Piano Forum logo

Fingering in Tristesse “von bravura” section (Read 516 times)

Offline thepianolad

  • PS Silver Member
  • Newbie
  • ***
  • Posts: 4
Fingering in Tristesse “von bravura” section
« on: December 19, 2020, 09:07:54 AM »
Hi I’m currently learning op 10 no 3 Chopin Etude, and I am in the process of learning the poco piu animato section. I’ve now made my way up to the terrifying con bravura part of the piece which I am assuming is (in technical terms) the most difficult part of the Etude. But my version doesn’t seem to have the fingering marked in it which is interesting given its difficulty and how awkward it is to play. I am wondering if anyone has any suggestions for the fingering or a version of the piece that gives a good example.  Also it’ll be very helpful if anyone could post any tips on how to play it fluently.
Thanks  :)

Offline debussychopin

  • PS Silver Member
  • Jr. Member
  • ***
  • Posts: 80
Re: Fingering in Tristesse “von bravura” section
«Reply #1 on: January 04, 2021, 05:44:24 PM »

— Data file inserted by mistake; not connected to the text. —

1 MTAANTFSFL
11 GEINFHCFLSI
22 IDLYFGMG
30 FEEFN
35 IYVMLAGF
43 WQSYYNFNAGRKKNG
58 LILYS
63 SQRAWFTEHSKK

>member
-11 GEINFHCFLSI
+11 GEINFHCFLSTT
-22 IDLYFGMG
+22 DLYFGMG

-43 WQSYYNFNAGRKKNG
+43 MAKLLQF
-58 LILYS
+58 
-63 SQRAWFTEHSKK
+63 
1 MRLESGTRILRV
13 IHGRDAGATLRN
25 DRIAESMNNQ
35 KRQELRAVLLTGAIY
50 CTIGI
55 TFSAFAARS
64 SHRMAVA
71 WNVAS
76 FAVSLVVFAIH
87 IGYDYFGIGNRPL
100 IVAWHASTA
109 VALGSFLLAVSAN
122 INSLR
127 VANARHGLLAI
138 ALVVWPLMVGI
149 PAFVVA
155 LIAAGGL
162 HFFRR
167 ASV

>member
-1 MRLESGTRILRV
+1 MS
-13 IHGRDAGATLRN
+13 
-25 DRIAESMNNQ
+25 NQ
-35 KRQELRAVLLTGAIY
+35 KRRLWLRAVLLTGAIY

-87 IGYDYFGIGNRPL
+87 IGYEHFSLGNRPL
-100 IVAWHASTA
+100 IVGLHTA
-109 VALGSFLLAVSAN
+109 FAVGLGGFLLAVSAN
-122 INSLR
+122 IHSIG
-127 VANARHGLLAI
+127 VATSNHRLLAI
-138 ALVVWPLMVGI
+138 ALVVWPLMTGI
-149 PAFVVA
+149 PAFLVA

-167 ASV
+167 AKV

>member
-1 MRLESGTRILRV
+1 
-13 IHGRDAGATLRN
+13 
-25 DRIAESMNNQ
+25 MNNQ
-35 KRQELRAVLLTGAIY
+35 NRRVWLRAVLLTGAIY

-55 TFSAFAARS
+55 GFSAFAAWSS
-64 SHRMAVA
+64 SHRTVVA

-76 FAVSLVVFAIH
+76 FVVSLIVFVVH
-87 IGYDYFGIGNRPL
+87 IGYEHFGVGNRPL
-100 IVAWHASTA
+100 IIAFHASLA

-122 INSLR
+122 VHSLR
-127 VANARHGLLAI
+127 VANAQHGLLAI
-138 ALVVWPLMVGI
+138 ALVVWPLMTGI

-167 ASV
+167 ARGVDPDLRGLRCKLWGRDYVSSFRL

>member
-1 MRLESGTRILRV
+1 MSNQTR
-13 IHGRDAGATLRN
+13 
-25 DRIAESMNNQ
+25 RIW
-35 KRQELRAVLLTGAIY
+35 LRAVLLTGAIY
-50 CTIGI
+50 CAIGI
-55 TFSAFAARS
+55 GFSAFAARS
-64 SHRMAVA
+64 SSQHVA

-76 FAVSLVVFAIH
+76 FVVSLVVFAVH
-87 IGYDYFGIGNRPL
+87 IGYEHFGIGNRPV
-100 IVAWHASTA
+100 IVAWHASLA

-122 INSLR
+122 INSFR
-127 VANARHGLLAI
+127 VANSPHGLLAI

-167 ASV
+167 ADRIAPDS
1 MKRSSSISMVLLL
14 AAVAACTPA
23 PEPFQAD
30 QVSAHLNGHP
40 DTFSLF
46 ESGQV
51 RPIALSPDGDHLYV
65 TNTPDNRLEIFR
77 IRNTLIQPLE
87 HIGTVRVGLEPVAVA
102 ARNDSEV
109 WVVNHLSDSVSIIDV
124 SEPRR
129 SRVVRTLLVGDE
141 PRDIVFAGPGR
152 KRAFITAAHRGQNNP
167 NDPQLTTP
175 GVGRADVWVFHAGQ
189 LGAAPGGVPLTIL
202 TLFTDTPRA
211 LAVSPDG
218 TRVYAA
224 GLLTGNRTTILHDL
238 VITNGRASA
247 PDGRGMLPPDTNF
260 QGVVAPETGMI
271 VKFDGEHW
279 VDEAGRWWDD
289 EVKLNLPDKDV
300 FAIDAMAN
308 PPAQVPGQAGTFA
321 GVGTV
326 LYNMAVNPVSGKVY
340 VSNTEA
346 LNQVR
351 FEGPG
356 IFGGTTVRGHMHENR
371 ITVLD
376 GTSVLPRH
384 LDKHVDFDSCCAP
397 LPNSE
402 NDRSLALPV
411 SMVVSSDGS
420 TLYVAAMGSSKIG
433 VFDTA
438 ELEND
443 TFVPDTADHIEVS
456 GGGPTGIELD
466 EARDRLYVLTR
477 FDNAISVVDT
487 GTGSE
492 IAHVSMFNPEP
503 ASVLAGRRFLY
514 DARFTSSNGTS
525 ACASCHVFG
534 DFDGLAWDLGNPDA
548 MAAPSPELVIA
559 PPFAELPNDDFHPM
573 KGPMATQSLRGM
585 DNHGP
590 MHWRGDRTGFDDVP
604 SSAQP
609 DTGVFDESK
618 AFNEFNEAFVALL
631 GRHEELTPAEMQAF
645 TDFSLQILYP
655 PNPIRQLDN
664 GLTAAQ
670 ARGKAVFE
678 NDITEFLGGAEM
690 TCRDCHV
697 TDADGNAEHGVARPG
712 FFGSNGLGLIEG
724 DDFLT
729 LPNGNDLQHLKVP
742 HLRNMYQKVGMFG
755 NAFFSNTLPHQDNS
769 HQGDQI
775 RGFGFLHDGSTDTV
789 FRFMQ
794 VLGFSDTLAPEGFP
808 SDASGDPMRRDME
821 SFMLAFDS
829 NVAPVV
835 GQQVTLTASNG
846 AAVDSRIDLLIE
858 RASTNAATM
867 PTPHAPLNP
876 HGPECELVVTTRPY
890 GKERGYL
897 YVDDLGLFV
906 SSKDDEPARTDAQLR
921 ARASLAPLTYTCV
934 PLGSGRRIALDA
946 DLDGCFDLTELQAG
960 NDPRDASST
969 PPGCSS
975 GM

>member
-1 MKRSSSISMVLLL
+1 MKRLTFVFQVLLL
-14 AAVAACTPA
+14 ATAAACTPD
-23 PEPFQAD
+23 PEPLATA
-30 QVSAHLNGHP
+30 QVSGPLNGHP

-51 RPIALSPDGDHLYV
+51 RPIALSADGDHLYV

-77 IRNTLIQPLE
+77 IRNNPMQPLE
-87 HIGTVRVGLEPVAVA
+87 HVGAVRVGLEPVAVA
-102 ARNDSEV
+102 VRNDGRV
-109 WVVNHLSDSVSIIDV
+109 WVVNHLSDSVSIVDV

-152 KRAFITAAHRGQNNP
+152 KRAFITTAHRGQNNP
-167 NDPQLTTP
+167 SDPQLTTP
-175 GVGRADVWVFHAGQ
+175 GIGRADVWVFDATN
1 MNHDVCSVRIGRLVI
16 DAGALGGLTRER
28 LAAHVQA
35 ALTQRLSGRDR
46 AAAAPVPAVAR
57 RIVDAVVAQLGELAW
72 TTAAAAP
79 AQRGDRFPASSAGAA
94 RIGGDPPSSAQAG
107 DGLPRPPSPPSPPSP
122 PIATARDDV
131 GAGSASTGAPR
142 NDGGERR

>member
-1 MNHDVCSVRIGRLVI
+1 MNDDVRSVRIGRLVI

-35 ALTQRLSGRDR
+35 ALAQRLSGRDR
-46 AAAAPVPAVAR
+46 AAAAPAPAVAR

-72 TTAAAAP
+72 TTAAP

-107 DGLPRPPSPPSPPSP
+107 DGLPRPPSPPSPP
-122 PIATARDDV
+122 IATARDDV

Contrary to popular belief (about the hierarchy of difficulty levels of the etudes) this etude is very advanced both musically and technically. That bravura part you mention is very difficult even with correct fingering, and for most it will be 2-5, 1-3 fingers throughout . You need precise technique for that section (and all the other sections as well ) to pull off a credible performance of this piece.

I would start off with a sort of "sway" of the hands/arms when going through each set of phrases (down and out..down on the first sixth and the out with the second of the phrase set, sway your arm/wrists/hands thusly) and from there, slowly work your arm and hands to correct positions each sixths , just need to keep practicing that very slowly and really get that feel of how you need to move your arms/hands in the sway like motion and landing precisly on each sixth. Other than that , there really is no other advice , other than just keep working on that slowly and precisly for a long time.

A general note of advice would be for any advanced etude, this set or from any other composer, to   bring up to credible playing /performance of it, you really need to let the etude(s) cook under your fingers and mentally for a long while. I mean even years. Sometimes you will have to work on it or something of it, if you cannot overcome a hurdle or there is a ceiling to your technique, put the etude away, work on other things , and then revisit the etude weeks or even months down the road. A constant cooking and rehashing of musical techniques and ideas will somewhat engrain the piece within you.
L'Isle Joyeuse